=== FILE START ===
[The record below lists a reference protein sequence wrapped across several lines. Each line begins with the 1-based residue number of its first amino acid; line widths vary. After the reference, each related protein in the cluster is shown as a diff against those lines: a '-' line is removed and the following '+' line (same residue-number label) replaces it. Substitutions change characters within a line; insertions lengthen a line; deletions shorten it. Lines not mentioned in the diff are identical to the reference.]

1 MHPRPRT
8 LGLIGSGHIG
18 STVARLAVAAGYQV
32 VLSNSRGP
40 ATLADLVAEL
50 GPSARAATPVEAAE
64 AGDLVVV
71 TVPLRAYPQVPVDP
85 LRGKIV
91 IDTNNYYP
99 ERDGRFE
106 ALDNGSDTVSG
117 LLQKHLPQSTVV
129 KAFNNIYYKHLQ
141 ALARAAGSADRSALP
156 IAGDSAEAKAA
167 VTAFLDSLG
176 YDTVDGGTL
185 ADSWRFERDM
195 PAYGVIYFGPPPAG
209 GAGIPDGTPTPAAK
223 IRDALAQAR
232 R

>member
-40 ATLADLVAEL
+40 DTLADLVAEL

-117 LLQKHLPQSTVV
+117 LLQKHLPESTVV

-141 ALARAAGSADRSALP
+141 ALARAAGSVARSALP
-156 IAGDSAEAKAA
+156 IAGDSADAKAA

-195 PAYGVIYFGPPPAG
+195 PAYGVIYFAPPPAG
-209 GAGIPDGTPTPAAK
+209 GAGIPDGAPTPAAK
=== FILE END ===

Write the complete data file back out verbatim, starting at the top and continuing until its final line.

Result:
[The record below lists a reference protein sequence wrapped across several lines. Each line begins with the 1-based residue number of its first amino acid; line widths vary. After the reference, each related protein in the cluster is shown as a diff against those lines: a '-' line is removed and the following '+' line (same residue-number label) replaces it. Substitutions change characters within a line; insertions lengthen a line; deletions shorten it. Lines not mentioned in the diff are identical to the reference.]

1 MHPRPRT
8 LGLIGSGHIG
18 STVARLAVAAGYQV
32 VLSNSRGP
40 ATLADLVAEL
50 GPSARAATPVEAAE
64 AGDLVVV
71 TVPLRAYPQVPVDP
85 LRGKIV
91 IDTNNYYP
99 ERDGRFE
106 ALDNGSDTVSG
117 LLQKHLPQSTVV
129 KAFNNIYYKHLQ
141 ALARAAGSADRSALP
156 IAGDSAEAKAA
167 VTAFLDSLG
176 YDTVDGGTL
185 ADSWRFERDM
195 PAYGVIYFGPPPAG
209 GAGIPDGTPTPAAK
223 IRDALAQAR
232 R

>member
-40 ATLADLVAEL
+40 DTLADLVAEL

-117 LLQKHLPQSTVV
+117 LLQKHLPESTVV

-141 ALARAAGSADRSALP
+141 ALARAAGSVARSALP
-156 IAGDSAEAKAA
+156 IAGDSADAKAA

-195 PAYGVIYFGPPPAG
+195 PAYGVIYFAPPPAG
-209 GAGIPDGTPTPAAK
+209 GAGIPDGAPTPAAK